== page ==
The Scratch are one of the most unique and interesting bands to emerge from the Irish music scene in years.

Born from the ashes of Red Enemy, the Dublin based quartet’s style fuses heavy metal tinged Irish folk with careful vocal harmonies delivered in a regional tone and a strong sense of local humour.

Catching up with the lads at Peter’s Pub on South William St ahead of the release of their new music video for Cúnla (premiered tomorrow on GoldenPlec), an old Irish folk song that has been recorded previously by the likes of The Dubliners and Planxty, we discuss how the group came to be amongst many other things.

“The Scratch started just for us to play again” says lead singer and guitarist Jordan 'Jordo' O’Leary. “We were jamming together and a bit down over the way the last band worked out collectively.”

Cajon player Daniel 'Lango' Lang agrees. “It was a means of just having the craic. We were so frustrated with how that band just ended. We kind of just took it too seriously. It wrecked the buzz for us so this was just a fun outlet for us”

The Scratch had been playing in metal bands all of their lives, but despite this found the transition from heavy metal to folk music to be an easy one. Guitarist Conor 'Dock' Dockery explains further.

In terms of the transition between the two bands, we were basically playing the same. Technically, stylistically, we were just transferring what we were doing from electric to acoustic. I’ll never forget when we played our first show in a pub in Smithfield. After that show it was: 'That might as well have been a Red Enemy gig'. And then from that moment it was: 'This is who we are'. We’re never gonna not have that metal influence and energy. It’s just gonna sound different. It was very seamless.”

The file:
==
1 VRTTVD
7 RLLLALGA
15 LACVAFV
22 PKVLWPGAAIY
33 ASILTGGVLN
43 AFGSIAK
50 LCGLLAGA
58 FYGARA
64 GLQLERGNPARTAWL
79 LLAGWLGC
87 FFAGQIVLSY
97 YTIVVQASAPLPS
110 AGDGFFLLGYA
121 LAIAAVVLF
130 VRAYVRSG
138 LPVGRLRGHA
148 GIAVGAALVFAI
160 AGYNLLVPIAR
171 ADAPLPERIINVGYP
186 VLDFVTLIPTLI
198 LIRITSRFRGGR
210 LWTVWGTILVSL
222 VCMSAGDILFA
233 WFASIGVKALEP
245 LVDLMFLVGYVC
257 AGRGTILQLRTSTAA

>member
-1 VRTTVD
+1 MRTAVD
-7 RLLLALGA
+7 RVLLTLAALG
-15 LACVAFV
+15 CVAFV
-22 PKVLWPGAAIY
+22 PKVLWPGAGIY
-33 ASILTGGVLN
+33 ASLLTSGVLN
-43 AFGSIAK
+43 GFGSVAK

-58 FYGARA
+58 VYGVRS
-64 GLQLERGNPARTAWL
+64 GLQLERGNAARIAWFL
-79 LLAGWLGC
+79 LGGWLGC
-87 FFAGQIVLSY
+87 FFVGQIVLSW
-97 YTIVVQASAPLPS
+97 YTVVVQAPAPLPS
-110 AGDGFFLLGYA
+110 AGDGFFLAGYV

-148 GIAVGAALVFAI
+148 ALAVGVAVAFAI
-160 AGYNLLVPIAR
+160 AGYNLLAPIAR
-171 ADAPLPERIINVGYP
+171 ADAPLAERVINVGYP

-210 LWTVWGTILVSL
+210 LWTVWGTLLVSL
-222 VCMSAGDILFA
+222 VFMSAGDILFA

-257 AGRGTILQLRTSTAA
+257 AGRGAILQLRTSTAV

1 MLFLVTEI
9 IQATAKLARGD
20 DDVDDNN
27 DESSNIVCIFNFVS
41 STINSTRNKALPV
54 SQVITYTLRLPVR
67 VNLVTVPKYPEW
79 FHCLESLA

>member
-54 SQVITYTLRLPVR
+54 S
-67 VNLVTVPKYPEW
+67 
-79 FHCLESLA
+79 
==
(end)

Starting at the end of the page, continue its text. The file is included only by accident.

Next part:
The group’s first real exposure to a national audience came, unexpectedly, in the form of a video of the band busking outside a bus station on their way to the annual Rory Gallagher International Festival in Ballyshannon, Co. Donegal. Having amassed over a million views thanks to its upload to, the lads point this out as the first push towards taking The Scratch to a bigger stage.

“Whelan’s got in touch after that. ‘Will you do a show? We’ll pay you such and such and make it free’ and then it just packed out” remembers Lango. Dock elaborates “We didn’t even want to gig at the time, we were like: 'lads, this is moving way too fast, we’re not ready to hit a big stage or whatever' but it was at that moment we were like 'Right, this is happening' so we need to figure out the set… it was a big moment for sure.”

The music video for Cúnla was shot and directed by Dock himself, who has previously worked on videos such as Vernon Jane’s Push Me. Filmed in a community centre local to the lads’ home in Dublin 12. They describe the thought process behind the video as something they wanted to make cheaply, and as funny as possible.

“I think it initially just started with: 'what could we do to Jordo that would be gas?' and then we just thought about putting tights on him and shaving his legs and his chest and it kind of built on that until we said 'What if we just turned him into a cúnla?' and we just made it this ritual sort of situation. But that’s how the concept came about. I’m a cúnla, trying to turn Jordo into a cúnla and for no reason at all we just do this choreographed dance at the end and that’s it” says Lango.

The inspiration for the cover itself came from Jordo happening across the song as recorded by The Dubliners and sung by Ronnie Drew. Having heard other versions recorded by Planxty and sung by Christy Moore, and even older versions in the sean-nós tradition sung as Gaeilge, he sought to learn the meaning of the song.

“Usually with those old songs it’s very hard to find out what they mean because everyone has their own interpretation of what they mean, but I decided that it was about a succubus, a female spirit  ‘cos the lyrics are about tickling your toes and pulling your blankets down and stuff. Suggestive. Trying to ride ya basically. And then I recorded a demo and I said to the lads: “What if we throw in these last two verses and just say “Why is this ghost trying to give me a wank?” and that’s just what we went for.”

It’s a fantastic cover, and the video is as madcap as has come to be expected from The Scratch.

Get it right up ye.


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